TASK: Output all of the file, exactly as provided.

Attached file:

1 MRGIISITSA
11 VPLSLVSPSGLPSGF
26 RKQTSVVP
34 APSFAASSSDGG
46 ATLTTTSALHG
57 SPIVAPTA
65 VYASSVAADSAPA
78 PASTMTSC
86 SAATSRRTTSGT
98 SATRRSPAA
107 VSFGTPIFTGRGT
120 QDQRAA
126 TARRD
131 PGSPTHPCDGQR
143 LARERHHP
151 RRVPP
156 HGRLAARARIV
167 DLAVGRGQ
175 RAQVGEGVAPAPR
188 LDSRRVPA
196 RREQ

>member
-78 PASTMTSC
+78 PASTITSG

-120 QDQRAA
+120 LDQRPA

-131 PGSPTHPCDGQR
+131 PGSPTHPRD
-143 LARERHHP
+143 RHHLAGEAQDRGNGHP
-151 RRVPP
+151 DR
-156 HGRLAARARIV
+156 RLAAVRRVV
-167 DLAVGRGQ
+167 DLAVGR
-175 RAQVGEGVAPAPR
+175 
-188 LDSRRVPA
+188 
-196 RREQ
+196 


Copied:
1 MRGIISITSA
11 VPLSLVSPSGLPSGF
26 RKQTSVVP
34 APSFAASSSDGG
46 ATLTTTSALHG
57 SPIVAPTA
65 VYASSVAADSAPA
78 PASTMTSC
86 SAATSRRTTSGT
98 SATRRSPAA
107 VSFGTPIFTGRGT
120 QDQRAA
126 TARRD
131 PGSPTHPCDGQR
143 LARERHHP
151 RRVPP
156 HGRLAARARIV
167 DLAVGRGQ
175 RAQVGEGVAPAPR
188 LDSRRVPA
196 RREQ

>member
-78 PASTMTSC
+78 PASTITSG

-120 QDQRAA
+120 LDQRPA

-131 PGSPTHPCDGQR
+131 PGSPTHPRD
-143 LARERHHP
+143 RHHLAGEAQDRGNGHP
-151 RRVPP
+151 DR
-156 HGRLAARARIV
+156 RLAAVRRVV
-167 DLAVGRGQ
+167 DLAVGR
-175 RAQVGEGVAPAPR
+175 
-188 LDSRRVPA
+188 
-196 RREQ
+196 